Soon-to-be fourth graders Trinity Dickson and Ronel Ortega are learning how to be the captains of their own ships - literally.
In sailing terms, the youngesters are rigging a boat, getting it ready to go out sailing on Boston Harbor.
Trinity and Ronel look like naturals out on the water in Charlestown's historic Navy Yard, doing something that no one else in their families have ever done before.
These two are taking part in Courageous Sailing's Swim, Sail, Science class, which is a 25-year-old program offered to students from low-income families in the Boston Public School District.
In the course of three weeks, these students will learn how to swim and navigate the Boston Harbor waters on a sail boat. Roughly 1,200 kids learn to sail for free each summer through this program.
Trinity says her favorite part of the program is sailing, and that she likes to drive the tiller, which controls the sailboat.
"When you first start, it's kind of scary because sometimes when you move the tiller and tack or jibe too much, it looks like the boat is about to tip, but even if you fall of, you have these and the boat can't tip because it has a thing at the bottom of the boat and it's called the keel," Ronel explained.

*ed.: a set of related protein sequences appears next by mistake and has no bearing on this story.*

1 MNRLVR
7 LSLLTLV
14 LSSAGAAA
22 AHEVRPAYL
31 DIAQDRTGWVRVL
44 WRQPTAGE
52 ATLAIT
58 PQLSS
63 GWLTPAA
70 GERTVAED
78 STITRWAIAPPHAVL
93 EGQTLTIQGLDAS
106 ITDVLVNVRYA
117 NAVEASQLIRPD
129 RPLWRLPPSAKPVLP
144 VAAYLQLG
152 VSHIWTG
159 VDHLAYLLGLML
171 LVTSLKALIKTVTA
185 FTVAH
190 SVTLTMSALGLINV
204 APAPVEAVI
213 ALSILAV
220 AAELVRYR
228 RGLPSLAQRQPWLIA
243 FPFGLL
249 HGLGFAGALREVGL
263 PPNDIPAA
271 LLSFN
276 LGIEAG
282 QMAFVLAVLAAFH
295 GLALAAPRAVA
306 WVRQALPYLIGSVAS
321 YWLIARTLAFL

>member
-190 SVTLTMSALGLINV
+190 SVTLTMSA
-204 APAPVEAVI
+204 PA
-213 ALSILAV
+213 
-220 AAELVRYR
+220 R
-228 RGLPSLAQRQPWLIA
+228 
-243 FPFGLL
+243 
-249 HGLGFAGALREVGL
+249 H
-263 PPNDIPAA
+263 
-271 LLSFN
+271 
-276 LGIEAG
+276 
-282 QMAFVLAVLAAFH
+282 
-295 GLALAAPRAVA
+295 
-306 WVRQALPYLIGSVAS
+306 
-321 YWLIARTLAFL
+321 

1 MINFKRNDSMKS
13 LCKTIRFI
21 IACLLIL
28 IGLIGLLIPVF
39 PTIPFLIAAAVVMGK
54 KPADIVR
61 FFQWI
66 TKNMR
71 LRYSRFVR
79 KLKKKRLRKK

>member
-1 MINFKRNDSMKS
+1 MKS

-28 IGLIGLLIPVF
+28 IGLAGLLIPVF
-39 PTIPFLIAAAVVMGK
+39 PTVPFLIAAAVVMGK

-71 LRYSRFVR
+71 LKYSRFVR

"They really love the sailing. It's something that they have never experienced before, so getting them out on the water is really unique and it does truly build their confidence and leadership skills as well as teamwork," Rebecca Inver said.
The fun part about this program is the lessons they learn in the water are reinforced by science they're taught in the classroom.
"We focus it more on the marine food web of life because it's right here in their backyard where they are looking at it," Inver said. "A lot of these students who may not be good at classroom work really find their calling out on the water because it's interactive and they really take ownership over what they are learning and the boat itself."
Learning to steer and navigate a sail boat is a fun and worthwhile summer experience on Boston Harbor and perhaps a metaphor for the rest of their lives.